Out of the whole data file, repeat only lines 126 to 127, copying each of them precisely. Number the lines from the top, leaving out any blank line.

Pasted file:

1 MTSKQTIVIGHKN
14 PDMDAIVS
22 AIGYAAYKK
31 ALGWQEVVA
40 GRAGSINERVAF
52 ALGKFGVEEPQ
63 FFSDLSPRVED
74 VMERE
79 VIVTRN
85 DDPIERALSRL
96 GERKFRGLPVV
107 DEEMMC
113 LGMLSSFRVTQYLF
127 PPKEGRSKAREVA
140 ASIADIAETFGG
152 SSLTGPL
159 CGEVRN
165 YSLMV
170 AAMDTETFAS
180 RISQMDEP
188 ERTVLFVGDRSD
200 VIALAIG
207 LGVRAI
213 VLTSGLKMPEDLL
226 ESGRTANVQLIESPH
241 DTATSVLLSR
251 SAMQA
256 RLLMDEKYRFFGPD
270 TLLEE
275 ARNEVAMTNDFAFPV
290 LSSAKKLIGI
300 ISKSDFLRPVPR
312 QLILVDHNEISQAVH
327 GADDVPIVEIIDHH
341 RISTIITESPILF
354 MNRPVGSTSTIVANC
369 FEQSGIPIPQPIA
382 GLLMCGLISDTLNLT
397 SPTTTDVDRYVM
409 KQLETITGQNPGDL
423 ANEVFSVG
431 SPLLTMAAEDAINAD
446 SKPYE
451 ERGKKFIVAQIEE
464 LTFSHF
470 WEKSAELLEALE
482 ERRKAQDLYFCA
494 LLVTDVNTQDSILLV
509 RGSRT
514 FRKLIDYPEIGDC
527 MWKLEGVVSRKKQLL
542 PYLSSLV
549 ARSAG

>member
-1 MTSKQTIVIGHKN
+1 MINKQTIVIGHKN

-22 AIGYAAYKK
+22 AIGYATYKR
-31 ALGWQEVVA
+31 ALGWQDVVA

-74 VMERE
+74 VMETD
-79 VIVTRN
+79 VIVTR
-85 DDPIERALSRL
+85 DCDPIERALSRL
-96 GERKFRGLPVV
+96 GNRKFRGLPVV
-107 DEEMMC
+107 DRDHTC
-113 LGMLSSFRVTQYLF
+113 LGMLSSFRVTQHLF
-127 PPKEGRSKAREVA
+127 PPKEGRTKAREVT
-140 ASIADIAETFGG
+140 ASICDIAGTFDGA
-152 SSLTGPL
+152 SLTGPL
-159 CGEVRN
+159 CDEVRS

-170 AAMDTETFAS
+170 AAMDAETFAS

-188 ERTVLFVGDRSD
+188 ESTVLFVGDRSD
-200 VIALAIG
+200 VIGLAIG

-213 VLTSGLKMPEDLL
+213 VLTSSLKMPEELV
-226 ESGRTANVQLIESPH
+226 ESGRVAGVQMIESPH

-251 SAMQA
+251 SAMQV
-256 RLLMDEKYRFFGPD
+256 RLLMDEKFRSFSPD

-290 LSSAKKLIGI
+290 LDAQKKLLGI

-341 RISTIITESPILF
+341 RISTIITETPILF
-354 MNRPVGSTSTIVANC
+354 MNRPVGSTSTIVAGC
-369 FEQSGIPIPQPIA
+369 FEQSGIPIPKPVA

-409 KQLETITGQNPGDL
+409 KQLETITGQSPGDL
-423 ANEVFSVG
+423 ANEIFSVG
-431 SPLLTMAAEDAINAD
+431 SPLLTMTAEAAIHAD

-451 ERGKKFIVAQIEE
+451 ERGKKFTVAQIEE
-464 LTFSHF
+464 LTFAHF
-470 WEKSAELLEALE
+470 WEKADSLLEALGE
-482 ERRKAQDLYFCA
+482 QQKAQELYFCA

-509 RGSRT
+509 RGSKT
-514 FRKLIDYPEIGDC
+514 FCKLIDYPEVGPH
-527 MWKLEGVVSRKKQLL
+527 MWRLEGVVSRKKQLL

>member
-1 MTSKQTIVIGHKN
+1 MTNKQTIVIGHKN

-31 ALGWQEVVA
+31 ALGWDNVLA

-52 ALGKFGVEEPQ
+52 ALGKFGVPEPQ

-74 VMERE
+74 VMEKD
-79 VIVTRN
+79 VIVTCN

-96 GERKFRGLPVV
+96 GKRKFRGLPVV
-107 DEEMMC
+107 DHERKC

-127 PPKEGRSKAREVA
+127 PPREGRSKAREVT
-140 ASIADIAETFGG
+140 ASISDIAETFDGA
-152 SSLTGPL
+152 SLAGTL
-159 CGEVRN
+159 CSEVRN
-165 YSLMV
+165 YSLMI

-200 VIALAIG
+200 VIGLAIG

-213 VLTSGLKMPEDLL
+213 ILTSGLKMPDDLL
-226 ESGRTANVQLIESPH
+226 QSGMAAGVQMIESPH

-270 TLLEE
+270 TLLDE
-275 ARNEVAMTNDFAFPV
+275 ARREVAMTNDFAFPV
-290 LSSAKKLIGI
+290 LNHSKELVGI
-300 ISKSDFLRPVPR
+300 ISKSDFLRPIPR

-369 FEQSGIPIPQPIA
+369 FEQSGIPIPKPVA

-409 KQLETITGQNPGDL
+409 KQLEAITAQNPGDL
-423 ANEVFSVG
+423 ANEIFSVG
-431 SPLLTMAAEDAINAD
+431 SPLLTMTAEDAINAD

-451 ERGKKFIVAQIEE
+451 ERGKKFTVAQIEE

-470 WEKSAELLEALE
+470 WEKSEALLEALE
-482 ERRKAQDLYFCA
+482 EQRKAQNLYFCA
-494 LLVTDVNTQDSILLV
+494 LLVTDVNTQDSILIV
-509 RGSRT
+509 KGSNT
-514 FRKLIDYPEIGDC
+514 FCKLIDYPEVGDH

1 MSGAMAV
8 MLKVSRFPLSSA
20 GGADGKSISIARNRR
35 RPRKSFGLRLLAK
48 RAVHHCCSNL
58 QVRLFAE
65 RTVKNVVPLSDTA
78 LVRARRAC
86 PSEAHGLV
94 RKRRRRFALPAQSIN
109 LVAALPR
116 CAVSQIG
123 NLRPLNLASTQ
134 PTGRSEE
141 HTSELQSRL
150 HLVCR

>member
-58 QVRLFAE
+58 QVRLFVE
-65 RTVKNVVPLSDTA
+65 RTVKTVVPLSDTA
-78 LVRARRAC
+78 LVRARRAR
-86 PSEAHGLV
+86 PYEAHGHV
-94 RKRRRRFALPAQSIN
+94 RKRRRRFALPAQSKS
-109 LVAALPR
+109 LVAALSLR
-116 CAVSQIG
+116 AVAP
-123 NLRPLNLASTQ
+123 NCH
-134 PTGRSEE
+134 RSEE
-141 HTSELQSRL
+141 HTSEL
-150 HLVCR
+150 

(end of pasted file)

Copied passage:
-31 ALGWQEVVA
+31 ALGWDNVLA